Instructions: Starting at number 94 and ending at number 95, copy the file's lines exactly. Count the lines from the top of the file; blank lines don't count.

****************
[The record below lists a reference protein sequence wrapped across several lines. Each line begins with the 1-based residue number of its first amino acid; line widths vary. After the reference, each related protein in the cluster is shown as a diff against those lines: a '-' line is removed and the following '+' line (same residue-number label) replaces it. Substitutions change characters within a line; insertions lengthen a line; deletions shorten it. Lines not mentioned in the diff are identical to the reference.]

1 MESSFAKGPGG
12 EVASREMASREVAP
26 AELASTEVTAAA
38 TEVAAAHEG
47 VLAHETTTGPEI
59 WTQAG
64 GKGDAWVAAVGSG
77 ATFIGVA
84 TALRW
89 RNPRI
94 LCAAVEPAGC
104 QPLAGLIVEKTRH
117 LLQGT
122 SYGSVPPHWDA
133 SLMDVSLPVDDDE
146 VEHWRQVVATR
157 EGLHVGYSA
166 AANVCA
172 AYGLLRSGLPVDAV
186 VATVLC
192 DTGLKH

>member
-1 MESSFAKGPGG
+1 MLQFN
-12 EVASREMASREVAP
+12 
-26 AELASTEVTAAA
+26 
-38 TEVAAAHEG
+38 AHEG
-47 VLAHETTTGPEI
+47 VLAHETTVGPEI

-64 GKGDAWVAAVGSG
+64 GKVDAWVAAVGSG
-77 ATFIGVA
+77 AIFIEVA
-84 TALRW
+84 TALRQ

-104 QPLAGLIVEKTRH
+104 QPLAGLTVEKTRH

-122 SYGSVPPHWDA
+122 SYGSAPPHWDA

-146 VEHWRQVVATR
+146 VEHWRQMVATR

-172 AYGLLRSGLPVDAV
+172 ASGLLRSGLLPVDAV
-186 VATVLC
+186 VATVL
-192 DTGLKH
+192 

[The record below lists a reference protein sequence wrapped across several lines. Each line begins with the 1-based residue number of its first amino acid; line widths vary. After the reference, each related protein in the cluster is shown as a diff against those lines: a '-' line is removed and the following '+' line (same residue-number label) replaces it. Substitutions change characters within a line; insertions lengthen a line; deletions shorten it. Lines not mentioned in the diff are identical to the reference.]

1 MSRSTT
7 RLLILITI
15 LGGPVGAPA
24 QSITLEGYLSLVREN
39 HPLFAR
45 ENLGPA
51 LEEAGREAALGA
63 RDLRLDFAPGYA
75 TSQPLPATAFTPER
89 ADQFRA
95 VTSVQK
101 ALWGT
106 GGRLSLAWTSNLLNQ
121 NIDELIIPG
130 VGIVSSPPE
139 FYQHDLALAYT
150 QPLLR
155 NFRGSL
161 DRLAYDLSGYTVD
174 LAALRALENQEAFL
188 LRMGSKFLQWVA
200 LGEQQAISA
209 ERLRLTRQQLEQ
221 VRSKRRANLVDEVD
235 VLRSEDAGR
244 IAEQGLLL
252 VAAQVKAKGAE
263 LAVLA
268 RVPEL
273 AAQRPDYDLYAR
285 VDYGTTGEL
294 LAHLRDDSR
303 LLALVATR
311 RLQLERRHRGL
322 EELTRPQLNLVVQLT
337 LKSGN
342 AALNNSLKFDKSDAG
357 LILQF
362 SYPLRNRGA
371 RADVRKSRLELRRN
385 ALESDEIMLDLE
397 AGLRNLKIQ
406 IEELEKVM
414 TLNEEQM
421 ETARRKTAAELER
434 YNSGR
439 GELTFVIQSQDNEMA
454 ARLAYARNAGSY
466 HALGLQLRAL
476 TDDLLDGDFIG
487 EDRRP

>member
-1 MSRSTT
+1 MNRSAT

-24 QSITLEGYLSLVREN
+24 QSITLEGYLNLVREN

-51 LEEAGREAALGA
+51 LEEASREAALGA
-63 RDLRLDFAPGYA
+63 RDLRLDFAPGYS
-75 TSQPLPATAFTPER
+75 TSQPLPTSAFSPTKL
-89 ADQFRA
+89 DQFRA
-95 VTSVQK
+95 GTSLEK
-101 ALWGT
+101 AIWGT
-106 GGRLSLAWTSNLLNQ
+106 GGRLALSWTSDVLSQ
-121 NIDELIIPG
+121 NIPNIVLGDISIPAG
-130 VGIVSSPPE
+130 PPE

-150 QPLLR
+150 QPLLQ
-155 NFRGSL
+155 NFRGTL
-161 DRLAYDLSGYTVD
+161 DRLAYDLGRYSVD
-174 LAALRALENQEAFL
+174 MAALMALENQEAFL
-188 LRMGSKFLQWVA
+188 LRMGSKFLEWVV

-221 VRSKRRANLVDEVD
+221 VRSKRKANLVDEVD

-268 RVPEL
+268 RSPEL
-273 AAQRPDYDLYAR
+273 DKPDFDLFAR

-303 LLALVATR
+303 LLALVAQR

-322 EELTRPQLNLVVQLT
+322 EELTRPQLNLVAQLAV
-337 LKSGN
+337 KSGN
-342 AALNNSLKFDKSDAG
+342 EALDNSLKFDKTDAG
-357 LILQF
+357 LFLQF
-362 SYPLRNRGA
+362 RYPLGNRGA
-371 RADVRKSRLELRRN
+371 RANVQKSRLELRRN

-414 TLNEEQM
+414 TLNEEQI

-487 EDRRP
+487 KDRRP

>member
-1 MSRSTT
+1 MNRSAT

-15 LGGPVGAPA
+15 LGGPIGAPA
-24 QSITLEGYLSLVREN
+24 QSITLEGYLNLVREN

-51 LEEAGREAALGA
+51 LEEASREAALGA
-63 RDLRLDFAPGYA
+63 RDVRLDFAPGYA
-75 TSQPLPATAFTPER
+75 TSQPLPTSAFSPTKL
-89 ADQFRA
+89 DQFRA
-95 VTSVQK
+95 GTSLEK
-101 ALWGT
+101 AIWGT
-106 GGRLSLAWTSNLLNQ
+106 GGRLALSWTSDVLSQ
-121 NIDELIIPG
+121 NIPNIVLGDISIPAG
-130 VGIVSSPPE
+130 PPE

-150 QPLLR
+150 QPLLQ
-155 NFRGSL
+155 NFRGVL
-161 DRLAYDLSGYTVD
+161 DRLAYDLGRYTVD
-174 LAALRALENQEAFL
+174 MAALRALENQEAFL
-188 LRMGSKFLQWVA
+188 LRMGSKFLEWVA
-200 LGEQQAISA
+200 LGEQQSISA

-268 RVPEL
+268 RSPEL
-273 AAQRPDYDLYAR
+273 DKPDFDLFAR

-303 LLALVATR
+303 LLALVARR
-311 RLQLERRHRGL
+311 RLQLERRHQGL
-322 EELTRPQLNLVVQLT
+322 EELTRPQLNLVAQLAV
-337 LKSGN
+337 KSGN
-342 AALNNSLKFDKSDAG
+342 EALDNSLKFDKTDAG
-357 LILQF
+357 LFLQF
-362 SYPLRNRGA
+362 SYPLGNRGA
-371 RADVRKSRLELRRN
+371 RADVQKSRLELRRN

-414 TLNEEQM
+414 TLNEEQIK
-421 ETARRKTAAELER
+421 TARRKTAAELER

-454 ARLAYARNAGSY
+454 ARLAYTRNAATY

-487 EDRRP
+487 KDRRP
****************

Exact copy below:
397 AGLRNLKIQ
406 IEELEKVM